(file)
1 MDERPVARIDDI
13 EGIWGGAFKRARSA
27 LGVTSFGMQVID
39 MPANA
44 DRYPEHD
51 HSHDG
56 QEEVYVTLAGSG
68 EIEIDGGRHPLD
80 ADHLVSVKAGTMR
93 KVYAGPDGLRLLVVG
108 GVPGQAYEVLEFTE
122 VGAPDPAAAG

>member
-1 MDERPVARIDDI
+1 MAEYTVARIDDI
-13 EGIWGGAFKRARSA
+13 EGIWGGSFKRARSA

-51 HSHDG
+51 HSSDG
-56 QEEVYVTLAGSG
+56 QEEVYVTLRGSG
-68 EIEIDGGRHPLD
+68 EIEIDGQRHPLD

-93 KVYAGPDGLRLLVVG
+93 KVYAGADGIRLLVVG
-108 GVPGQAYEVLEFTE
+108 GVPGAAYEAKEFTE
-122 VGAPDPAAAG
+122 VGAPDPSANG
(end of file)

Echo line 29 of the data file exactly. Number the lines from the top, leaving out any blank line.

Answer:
+122 VGAPDPSANG